Years passed. The Hursts enjoyed a fruitful ministry. Aggie gave birth first to a daughter, then a son. In time her husband became president of a Christian college in the Seattle area, and Aggie was intrigued to find so much Scandinavian heritage there.
One day around 1963, a Swedish religious magazine appeared in her mailbox. She had no idea who sent it, and she couldn’t read the words. But as she turned the pages, all of a sudden a photo stopped her cold. There in a primitive setting in the heart of Africa was a grave with a white cross and on the cross was her mother’s name, SVEA FLOOD. Aggie jumped in her car and drove straight to a college faculty member who, she knew, could translate the article. “What does this say?” she asked. The instructor translated the story:
It told about missionaries who went to N’dolera in the heart of the Belgian Congo in 1921… about the birth of a white baby girl… the death of the young missionary mother… the one little African boy who had been led to Christ… and how, after the all whites had left, the little African boy grew up and persuaded the chief to let him build a school in the village. The article told how that gradually the grown up boy won all his students to Christ… the children led their parents to Christ… even the chief had become a Christian. In that year of 1963, there were six hundred Christian believers in that one village.
Because of the willingness of David and Svea Flood to answer God’s call to Africa, because they endured so much but were still faithful to witness and lead one little boy to trust Jesus, God had saved six hundred people. At the time Svea Flood died, it appeared, to human reason, that God had led the young couple to Africa, only to desert them in their time of deepest need. It would be forty years before God’s amazing grace and His real plan for the village of N’dolera would be known. But wait, there’s even more.
For Rev. Dewey and Aggie Hurst’s twenty-fifth wedding anniversary, the college presented them with the gift of a vacation to Sweden. There Aggie searched for and finally located for biological father. An old man now, David Flood had remarried, fathered four more children, and generally dissipated his life with alcohol. He had recently suffered a stroke. Still bitter, he had one rule in his family: “Never mention the name of God because God took everything from me.”
After an emotional reunion with her half-brothers and half-sister, Aggie brought up the subject of seeing her father. The others hesitated. “You can talk to him,” they replied, “even though he’s very ill now. But you need to know that whenever he hears the name of God, he flies into a rage.”
Aggie could not be deterred. She walked into the squalid apartment, with liquor bottles everywhere, and approached the seventy-three-year-old man lying in a rumpled bed. “Papa?” she said tentatively. He turned and began to cry. “Aina,” he said, “I never meant to give you away.” “It’s all right Papa,” she replied, taking him gently in her arms. “God took care of me.” The man instantly stiffened at the name of God. The tears stopped, and her father lashed out: “God forgot all of us. Our lives have been like this because of Him.” He turned his face back to the wall.
Aggie stroked his face and then continued, undaunted. “Papa, I’ve got a little story to tell you, and it’s a true one. You didn’t go to Africa in vain. Mama didn’t die in vain. The little boy you both won to the Lord grew up to win that whole village to Jesus Christ. The one seed you planted just kept growing and growing. Today there are six hundred African people serving the Lord because you and Momma were faithful to the call of God on your life.” “Papa, Jesus loves you. He has never hated you.”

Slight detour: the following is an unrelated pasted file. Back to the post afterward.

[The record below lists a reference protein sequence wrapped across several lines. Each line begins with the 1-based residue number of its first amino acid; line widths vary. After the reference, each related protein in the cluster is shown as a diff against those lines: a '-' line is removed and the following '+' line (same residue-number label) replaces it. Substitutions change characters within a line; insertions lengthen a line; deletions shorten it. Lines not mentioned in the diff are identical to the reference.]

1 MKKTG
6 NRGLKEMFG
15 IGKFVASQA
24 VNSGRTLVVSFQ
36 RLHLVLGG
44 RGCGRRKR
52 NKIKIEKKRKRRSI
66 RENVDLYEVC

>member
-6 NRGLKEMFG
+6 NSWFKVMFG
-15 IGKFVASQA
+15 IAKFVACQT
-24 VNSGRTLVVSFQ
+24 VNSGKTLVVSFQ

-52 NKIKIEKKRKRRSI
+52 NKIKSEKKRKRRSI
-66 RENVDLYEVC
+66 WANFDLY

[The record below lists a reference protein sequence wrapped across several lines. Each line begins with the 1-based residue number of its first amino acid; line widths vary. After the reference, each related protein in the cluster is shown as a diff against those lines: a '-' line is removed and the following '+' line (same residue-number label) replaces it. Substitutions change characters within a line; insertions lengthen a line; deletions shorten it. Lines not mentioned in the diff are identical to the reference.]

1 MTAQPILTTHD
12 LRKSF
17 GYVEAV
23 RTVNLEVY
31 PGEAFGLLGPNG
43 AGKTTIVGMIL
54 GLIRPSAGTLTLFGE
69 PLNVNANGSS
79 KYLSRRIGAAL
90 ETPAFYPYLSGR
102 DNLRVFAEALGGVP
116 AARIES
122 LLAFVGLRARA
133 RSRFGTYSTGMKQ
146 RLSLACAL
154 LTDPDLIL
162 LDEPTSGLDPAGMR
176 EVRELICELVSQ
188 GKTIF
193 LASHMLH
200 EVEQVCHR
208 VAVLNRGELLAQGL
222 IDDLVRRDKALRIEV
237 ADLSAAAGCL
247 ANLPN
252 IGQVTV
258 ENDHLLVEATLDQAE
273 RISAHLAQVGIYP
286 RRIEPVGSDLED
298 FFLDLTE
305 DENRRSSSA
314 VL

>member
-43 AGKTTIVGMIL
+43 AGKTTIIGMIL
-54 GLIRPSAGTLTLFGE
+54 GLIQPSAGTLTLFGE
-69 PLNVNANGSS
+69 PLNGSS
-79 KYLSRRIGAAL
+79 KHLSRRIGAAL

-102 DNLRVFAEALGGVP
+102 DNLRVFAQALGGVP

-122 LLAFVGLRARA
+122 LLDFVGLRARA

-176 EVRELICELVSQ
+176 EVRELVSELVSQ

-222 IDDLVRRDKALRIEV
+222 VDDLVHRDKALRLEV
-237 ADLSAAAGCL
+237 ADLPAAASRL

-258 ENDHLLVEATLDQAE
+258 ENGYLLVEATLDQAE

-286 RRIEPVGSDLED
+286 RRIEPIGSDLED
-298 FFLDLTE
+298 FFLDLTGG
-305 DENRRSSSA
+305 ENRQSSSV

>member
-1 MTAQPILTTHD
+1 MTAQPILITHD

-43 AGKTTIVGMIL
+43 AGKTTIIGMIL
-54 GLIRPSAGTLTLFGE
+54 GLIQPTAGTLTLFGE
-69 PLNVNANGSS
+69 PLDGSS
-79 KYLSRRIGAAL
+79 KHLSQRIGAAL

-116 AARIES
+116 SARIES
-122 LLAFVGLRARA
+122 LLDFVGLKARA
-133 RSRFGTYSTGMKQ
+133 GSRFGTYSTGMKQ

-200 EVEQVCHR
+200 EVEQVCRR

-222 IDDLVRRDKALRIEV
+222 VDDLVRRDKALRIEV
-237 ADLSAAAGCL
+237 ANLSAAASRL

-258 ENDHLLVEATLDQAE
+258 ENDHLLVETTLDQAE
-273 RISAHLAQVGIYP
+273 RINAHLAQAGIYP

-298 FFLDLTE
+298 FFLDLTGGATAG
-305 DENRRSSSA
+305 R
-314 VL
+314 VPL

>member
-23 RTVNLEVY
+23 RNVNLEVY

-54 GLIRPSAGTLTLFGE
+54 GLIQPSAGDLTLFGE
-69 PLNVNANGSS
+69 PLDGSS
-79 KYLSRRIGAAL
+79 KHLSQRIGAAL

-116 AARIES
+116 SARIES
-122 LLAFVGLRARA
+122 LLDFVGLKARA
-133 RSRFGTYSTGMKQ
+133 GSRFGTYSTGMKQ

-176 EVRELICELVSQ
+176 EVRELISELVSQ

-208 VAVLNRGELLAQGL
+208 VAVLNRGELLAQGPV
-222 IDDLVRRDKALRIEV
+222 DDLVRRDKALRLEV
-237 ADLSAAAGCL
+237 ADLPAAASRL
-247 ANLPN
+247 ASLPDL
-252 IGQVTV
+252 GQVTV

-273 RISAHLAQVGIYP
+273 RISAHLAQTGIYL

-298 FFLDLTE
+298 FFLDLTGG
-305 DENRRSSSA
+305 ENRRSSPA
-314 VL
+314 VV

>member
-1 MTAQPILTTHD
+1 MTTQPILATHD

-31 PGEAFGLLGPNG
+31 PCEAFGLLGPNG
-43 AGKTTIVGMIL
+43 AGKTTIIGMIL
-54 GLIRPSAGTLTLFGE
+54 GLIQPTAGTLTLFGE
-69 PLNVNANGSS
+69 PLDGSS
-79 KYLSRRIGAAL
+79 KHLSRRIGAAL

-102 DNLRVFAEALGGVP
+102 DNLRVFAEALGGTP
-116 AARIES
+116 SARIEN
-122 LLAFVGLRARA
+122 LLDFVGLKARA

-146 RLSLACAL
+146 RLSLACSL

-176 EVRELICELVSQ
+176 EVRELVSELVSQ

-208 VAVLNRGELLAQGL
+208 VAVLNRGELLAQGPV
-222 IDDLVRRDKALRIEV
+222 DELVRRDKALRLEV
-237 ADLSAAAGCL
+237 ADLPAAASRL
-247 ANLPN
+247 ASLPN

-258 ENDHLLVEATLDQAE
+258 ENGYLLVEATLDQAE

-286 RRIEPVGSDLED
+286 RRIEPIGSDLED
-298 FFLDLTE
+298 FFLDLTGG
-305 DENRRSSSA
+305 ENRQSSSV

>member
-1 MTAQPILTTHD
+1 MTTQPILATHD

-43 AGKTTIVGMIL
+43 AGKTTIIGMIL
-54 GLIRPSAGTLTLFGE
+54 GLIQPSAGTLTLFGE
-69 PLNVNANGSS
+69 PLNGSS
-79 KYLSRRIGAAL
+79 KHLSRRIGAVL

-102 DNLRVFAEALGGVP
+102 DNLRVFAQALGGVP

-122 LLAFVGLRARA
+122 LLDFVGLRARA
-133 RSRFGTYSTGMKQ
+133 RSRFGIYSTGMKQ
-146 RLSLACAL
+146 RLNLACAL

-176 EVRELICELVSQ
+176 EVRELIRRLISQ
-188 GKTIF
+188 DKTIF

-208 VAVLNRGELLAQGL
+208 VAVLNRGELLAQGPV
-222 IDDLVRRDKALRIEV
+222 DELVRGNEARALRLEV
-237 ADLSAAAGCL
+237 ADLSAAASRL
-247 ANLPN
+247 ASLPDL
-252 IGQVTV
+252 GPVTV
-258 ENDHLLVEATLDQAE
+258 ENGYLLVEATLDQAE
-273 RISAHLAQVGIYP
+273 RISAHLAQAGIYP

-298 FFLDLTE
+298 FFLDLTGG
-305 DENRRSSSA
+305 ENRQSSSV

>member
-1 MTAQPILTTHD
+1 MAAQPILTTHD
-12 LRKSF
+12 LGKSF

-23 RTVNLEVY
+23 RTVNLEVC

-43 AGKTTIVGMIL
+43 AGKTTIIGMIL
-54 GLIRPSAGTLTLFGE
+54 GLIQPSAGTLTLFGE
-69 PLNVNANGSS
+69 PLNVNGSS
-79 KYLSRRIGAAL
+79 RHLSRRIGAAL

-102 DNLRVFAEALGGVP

The old man turned back to look into his daughter’s eyes. His body relaxed. He began to talk. And by the end of the afternoon, he had come back to the God he had resented for so many decades. Over the next few days, father and daughter enjoyed warm moments together. Aggie and her husband soon had to return to America—and within a few weeks, David Flood had gone into eternity. But wait, there’s even more.
A few years later, the Hursts were attending a high-level evangelism conference in London, England, where a report was given from the nation of Zaire (the former Belgian Congo). The superintendent of the national church, representing some 110,000 baptized believers, spoke eloquently of the gospel’s spread in his nation. Aggie could not help going up afterward to ask him if he had ever heard of David and Svea Flood. “I am their daughter.”
The man began to weep. “Yes, ma’am,” the man replied in French, his words then being translated into English. “It was Svea Flood who led me to Jesus Christ. I was the boy who brought food to your parents before you were born. In fact, to this day your mother’s grave and her memory are honored by all of us.”
He embraced her in a long, sobbing hug. Then he continued, “You must come to Africa to see, because your mother is the most famous person in our history.”
In time that is exactly what Aggie Hurst and her husband did. They were welcomed by cheering throngs of villagers.
The most dramatic moment was when the pastor escorted Aggie to see her mother’s grave, marked with a white cross, for herself. She knelt in the soil of Africa, the place of her birth, to pray and give thanks. Later that day, in the church service, the pastor read from John 12:24: “I tell you the truth, unless a kernel of wheat falls to the ground and dies, it remains only a single seed. But if it dies, it produces many seeds.” He then followed with Psalm 126:5: “They who sow in tears shall reap in joy.”
(An adapted excerpt from Aggie Hurst, Aggie: The Inspiring Story of A Girl Without A Country [Springfield, MO: Gospel Publishing House, 1986].)
So….Remember: Your Suffering and Loss is Never Wasted in God’s Big Picture.
If thou but suffer (allow) God to guide thee
And hope in Him through all thy ways,
He’ll give thee strength, whate’er betide thee,
And bear thee through the evil days.
Who trusts in God’s unchanging love
Builds on the Rock that naught can move.